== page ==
Just this morning, I was listening to one of my favorite bookish podcasts, Dear Book Nerd with Rita Meade, and a listener posted an interesting question that I would like to explore. Not necessarily for this person specifically, or as any kind of correction to the excellent advice Rita and her guest Preeti provided, but just a jumping off point for something I’ve been thinking about a lot lately.
The listener (and I’m paraphrasing here) inquired as to the best ways to “move on” from reading YA to “adult” fiction. Her troubles included a lack of interest in the subject matter, as well as less engagement with the writing styles she was encountering in the adult fiction works she tried.
Stepping back from the question for a moment, there is a different quandary at the root of it for me: is there really any kind of “natural progression” for a reading life? Many think pieces have tackled this, some saying yes and that any “real” reader will move from children’s stories, to young adult, to adult and never look back, with the implicit assumption that the progression is from lesser to greater. I only have one word for that: nah.
On the other side, there is team Just Read, where what you read is less valid than IF you are reading at all. I am totally Team Just Read.
Every reader is different. Some will indeed start out with picture books and land smack-dab in the land of literary fiction and classics as an end game. Not all of these people are snobs, but some of them definitely are and will make their stance very clear. They have accepted that there is only one direction of progress, and if they do “regress” to YA or genre fiction, it is as a “guilty pleasure” and something to be embarrassed about. They also seem to be in denial about the sheer arbitrariness of labeling books in the first place.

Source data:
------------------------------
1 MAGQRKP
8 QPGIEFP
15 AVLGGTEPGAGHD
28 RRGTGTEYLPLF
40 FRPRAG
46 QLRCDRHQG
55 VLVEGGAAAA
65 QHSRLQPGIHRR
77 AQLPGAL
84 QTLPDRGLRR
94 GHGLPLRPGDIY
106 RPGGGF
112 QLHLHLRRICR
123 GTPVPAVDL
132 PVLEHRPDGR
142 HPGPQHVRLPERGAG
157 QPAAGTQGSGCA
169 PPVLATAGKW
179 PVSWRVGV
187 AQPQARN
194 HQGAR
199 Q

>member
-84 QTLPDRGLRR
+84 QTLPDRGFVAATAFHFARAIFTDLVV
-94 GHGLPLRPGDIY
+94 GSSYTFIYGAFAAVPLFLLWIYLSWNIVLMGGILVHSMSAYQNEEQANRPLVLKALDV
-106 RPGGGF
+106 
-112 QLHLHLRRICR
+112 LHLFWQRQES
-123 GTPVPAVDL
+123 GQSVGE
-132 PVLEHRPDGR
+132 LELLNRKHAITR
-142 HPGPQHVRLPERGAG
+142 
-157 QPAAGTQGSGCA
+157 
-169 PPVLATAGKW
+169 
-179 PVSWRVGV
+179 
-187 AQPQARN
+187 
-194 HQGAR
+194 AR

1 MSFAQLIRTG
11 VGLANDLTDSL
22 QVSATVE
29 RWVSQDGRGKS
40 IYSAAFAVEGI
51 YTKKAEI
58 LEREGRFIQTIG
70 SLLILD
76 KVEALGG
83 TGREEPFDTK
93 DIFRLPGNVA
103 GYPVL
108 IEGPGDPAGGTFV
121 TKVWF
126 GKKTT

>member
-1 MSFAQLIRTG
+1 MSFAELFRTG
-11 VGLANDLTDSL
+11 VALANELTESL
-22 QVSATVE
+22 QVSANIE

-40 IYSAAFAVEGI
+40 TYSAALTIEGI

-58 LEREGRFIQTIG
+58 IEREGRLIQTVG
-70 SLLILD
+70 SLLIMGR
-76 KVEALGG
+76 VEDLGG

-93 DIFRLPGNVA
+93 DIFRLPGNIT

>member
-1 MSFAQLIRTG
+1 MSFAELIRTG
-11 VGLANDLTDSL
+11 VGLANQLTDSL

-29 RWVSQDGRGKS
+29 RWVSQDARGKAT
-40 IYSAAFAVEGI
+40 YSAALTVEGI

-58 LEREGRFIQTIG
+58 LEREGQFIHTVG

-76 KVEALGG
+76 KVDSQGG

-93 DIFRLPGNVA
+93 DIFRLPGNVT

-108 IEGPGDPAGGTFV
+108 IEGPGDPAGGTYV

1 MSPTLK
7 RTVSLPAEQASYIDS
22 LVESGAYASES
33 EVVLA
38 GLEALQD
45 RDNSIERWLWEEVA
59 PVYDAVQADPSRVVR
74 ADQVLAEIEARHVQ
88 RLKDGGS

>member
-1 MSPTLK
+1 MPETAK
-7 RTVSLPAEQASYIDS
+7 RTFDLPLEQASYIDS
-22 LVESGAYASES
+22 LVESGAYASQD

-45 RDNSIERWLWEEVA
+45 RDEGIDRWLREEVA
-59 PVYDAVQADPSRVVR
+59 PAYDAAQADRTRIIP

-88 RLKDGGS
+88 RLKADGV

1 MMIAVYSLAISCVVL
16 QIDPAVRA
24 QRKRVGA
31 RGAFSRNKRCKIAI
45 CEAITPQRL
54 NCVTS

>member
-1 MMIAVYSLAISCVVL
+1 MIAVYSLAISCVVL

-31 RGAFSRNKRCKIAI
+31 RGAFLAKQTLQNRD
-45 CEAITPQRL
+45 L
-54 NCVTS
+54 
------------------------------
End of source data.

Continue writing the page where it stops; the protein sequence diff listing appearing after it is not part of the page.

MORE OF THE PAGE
Young adult, as a category, is more marketing strategy than helpful guideline (this is somewhat reductive, but hey, I know you don’t have all day). YA tends to be defined more by the ages of the characters than the themes of the actual book, and the lines can be so blurred that two libraries 50 miles apart will shelve the same title in YA and adult fiction respectively (I personally saw this happen with Philip Pullman’s His Dark Materials series, which is also mentioned in the podcast under similar circumstances). Other elements come into play as well, like accessibility of language, or how plot-heavy a story is, but these are not helpful, not even a little. There have been crossover successes, namely Harry Potter in this instance, that have been issued in both middle grade and adult versions- the only difference being the covers and the comfort they provide for the “guilty pleasure” adult readers who are embarrassed by what they like. If all that stands between the definition of adult and not adult is the physical appearance of a book, we’re even more lost than when we began. There is an assumption that young adult literature is “easier” from an ethical or psychological perspective, that it always buys into notions of happily ever after, or black-and-white conflict. A CERTAIN ARTICLE THAT SHALL REMAIN NAMELESS says just that. I can tell you, from my own reading experience (including titles mentioned in the very same article) that this is categorically false and is based on unfounded generalizations.
In a bit of an ironic twist, YA ends up being defined much like pornography: I can’t tell you what it is, but I know it when I see it. However, the borders dividing age-specific stories are so blurry as to be indecipherable without the publisher/library/bookseller making a final call in the presentation of the work. Saying that you only read YA or only read adult fiction starts to become not only unimportant, but inaccurate.